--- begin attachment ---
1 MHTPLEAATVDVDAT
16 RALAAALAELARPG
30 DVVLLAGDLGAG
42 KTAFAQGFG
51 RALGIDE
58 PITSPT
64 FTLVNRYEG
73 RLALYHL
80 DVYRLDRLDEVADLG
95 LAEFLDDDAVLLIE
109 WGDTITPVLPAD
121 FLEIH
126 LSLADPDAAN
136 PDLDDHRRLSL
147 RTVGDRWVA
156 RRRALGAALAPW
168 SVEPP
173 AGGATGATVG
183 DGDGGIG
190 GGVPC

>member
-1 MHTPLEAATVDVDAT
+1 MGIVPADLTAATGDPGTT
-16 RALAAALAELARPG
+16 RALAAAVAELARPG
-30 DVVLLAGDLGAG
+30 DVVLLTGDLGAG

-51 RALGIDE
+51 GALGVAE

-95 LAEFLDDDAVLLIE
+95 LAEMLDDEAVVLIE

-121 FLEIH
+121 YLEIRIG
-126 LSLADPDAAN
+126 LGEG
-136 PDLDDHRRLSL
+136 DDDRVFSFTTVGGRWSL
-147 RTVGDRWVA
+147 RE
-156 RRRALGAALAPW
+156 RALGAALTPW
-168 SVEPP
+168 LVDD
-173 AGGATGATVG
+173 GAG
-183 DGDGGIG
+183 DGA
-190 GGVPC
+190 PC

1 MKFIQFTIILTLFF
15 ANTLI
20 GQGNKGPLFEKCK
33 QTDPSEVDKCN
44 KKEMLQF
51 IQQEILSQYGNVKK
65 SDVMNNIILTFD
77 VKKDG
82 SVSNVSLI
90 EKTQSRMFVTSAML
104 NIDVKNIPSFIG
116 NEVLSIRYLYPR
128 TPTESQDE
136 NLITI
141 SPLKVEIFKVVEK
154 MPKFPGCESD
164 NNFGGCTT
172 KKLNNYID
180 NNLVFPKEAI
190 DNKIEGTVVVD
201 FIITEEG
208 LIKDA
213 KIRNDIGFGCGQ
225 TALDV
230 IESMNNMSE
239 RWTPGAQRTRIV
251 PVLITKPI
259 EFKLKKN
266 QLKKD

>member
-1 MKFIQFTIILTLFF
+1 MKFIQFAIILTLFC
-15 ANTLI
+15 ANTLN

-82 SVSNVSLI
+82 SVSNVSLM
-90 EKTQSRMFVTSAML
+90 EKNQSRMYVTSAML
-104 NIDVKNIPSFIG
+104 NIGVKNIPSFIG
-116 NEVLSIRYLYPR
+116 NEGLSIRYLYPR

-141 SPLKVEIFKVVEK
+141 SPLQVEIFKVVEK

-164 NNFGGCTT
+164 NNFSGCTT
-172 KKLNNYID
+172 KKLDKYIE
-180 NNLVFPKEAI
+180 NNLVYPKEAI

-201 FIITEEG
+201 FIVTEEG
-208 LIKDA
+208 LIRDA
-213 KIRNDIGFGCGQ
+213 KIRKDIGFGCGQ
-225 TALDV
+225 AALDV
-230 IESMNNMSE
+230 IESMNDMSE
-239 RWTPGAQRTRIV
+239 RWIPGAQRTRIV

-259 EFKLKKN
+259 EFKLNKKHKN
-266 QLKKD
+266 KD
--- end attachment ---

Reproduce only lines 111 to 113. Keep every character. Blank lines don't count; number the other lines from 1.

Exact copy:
+239 RWIPGAQRTRIV

-259 EFKLKKN
+259 EFKLNKKHKN